There’s an old saying that goes “leave it to the professionals”.

Veterinarian and a DogWhen you need a haircut, go to a barber. When you need your car fixed, see a mechanic. Seems obvious when you put it in these terms, but in today’s Do It Yourself (DIY) culture, business owners are increasingly circumventing professional services to go it alone. In the world of animal health, negotiating a risk-free veterinary office lease with fair and reasonable economic terms is an essential component to mitigating risk and running a successful clinic – and yet – it’s not always obvious to practitioners why they should consult a professional veterinary office lease negotiator.

Signing your lease is one of the most important, expensive, and significant commitments you’ll ever make as a veterinarian, and going in blind or ill prepared can have lasting implications. Here are just a few reasons why you should leave your lease negotiations to the pros.

1. The Doomed DIYer

The obvious upside in not hiring a professional veterinary office leasing negotiator is that you won’t have to pay their fees. Often this is the single biggest motivator for veterinarians who view the task as one they can easily tackle themselves. Of course, as with many such tasks, you get what you pay for.

Consider the amateur handyman who decides to build his own furniture; he can save money by building his own bookcase, but what happens one month later when the shelves give out because it was poorly constructed? The bookcase collapses, the objects on the shelves end up broken, it creates a mess, and leaves the “handyman” right back where he started – no bookcase, plus one mess, and minus several treasured objects. Because poor planning and mismanagement of a veterinary office lease permeates every aspect of a clinic, this is one area where an investment today can save big bucks tomorrow.

If you sidestep the experts, you won’t be getting their professional guidance and advice, which exposes you to significant financial repercussions and the unnecessary risks that come with a poorly negotiated lease agreement. Every time you renegotiate or renew your lease, you are committing to another $500,000 – $1,000,000 contract. Spending a fraction of this contract value to ensure that your future is protected just makes good business sense. The value that a professional veterinary office lease negotiator brings, both economically and in terms of risk reduction, is worth far more than the initial investment of their fee, not to mention the substantial, long-term savings that can be achieved with proper representation.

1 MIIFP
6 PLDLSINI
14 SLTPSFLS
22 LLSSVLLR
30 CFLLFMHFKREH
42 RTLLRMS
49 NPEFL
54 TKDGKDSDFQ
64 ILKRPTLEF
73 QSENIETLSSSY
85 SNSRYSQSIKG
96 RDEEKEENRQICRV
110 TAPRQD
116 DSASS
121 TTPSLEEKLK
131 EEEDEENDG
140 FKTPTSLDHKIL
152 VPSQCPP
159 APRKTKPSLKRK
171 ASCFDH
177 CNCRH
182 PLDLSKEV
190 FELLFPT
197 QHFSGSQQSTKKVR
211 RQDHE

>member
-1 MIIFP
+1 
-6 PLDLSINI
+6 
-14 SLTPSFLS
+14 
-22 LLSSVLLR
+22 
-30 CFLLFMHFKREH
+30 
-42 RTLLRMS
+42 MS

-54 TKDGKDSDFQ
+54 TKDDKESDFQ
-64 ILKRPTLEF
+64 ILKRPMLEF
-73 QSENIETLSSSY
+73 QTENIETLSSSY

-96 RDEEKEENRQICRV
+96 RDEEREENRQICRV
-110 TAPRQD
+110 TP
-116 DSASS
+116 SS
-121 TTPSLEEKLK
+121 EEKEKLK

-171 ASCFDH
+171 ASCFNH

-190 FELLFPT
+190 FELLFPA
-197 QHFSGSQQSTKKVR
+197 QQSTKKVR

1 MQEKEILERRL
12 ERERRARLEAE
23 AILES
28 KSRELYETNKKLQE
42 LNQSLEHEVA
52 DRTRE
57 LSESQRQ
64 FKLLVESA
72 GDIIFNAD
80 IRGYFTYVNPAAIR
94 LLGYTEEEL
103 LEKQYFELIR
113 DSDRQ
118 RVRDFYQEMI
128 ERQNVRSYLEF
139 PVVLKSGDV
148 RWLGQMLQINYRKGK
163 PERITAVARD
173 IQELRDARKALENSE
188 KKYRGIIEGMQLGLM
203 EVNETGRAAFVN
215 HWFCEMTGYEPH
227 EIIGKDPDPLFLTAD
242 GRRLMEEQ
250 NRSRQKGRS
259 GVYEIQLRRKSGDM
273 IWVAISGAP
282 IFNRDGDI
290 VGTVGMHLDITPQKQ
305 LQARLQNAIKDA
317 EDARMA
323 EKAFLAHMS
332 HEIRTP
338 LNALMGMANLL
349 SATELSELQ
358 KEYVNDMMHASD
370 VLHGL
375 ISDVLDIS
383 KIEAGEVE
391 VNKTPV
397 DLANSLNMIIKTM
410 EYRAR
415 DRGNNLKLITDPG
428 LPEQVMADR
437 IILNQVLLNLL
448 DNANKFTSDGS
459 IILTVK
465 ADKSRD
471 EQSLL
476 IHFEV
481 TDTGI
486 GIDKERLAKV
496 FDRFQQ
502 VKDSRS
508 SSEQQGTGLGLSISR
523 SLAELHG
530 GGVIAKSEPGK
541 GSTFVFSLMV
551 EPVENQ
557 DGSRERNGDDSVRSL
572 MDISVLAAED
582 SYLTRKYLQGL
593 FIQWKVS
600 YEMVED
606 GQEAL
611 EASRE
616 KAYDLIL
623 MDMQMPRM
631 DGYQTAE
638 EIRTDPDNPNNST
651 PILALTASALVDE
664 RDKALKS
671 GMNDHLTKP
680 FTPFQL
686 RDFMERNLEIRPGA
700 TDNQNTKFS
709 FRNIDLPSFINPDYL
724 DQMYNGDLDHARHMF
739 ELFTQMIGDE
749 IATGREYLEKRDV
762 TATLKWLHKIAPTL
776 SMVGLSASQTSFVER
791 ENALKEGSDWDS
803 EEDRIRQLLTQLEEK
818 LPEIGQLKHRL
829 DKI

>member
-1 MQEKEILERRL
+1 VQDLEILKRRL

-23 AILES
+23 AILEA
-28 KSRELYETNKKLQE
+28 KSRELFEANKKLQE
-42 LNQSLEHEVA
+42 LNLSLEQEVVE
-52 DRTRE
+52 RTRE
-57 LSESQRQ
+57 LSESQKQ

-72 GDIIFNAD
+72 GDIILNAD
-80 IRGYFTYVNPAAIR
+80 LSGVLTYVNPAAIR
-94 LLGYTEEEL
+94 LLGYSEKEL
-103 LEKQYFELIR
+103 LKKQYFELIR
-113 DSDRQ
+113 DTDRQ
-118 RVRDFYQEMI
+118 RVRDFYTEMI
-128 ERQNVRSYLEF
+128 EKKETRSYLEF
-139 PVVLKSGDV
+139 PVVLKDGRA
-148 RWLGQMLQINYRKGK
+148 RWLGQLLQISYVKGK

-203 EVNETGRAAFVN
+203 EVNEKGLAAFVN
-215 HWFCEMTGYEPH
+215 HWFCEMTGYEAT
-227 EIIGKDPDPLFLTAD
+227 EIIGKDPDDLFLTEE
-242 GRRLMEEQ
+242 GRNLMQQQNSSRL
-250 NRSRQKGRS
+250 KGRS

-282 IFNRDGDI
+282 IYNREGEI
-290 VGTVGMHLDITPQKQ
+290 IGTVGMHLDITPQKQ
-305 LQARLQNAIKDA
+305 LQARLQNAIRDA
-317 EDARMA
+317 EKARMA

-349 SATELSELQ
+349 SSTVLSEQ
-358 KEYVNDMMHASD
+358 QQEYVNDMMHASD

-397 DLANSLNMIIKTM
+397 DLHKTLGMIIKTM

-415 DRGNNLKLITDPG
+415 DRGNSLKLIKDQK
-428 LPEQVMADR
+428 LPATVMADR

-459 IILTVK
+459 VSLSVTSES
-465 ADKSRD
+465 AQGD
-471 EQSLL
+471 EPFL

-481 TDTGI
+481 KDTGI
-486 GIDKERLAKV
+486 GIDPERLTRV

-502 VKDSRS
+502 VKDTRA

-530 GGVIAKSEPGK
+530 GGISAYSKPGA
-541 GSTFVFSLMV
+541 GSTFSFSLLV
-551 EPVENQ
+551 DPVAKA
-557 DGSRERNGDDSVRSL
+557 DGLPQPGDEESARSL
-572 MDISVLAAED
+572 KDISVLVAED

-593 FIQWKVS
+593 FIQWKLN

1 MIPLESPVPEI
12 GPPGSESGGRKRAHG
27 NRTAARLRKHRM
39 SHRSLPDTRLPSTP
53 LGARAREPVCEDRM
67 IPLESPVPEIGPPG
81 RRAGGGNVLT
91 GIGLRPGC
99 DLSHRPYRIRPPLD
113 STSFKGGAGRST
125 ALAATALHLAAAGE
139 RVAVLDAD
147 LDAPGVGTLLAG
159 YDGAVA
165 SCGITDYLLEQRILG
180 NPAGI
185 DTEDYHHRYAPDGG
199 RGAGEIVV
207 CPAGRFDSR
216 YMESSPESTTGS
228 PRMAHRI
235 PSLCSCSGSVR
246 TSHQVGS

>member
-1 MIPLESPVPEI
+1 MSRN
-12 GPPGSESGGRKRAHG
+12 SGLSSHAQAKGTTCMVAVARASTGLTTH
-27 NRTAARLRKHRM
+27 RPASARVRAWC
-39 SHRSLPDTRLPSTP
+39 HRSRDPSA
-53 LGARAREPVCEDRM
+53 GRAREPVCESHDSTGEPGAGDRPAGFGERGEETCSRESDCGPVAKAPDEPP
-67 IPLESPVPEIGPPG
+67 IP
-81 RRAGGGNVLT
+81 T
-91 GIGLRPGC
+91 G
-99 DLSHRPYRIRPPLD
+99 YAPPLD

2. More Time to Dedicate to Your Clinic

The most immediate benefit to working with a professional lease negotiator is the amount of time saved. Spending more time helping your customers is critical to the clinic’s success. When you decided to open a veterinary clinic/hospital, you probably didn’t realize you were signing up for all of the administrative burdens required to run a successful clinic. Whether you’re just starting out, or are growing an established clinic, taking precious time away to review the lease, research market rental rates, negotiate with your landlord, and understand tenant rights is a time-consuming nuisance.

Don’t be fooled into thinking that the only step in lease negotiations is the initial review and signing of the contract, or that your landlord has prepared a fair lease that will see you through your career. Lease negotiations are a dynamic and potentially lengthy, ongoing process that require a dedicated time investment – if you’re doing it right. A reactive tenant acts only when prompted, or upon finding themselves up against a deadline. Often this means it’s too late to get a favorable outcome, i.e. when your lease is about to expire and you’re at the mercy of your landlord. A smart veterinary tenant is pro-active, and by working with a professional negotiator, you will ensure that you have both the leverage and knowledge to be successful in securing a favorable lease agreement for the clinic.

Veterinarian and a Rabbit

3. Reap the Benefits of Comprehensive Services and Support

Working with a professional veterinary office lease negotiation firm is an eye-opener for most practitioners because they don’t realize how much more they can be doing to optimize their clinic. Professionals will not only identify landlord-set lease traps and negotiate the best deal for you, but they also provide a wealth of business acumen and resources to improve your clinic. Lease negotiation is a core function, but there is a wide spectrum of services that a lease negotiation firm provides, including insight from market research and data analysts, in-house brokers, attorneys, and ex-landlords. Whether designing asset protection terms, or leveraging emerging market trends to help you map out clinic goals, your lease negotiator is backed by a team of experts who put all the pieces together, and deliver a results-focused business solution for your peace-of-mind.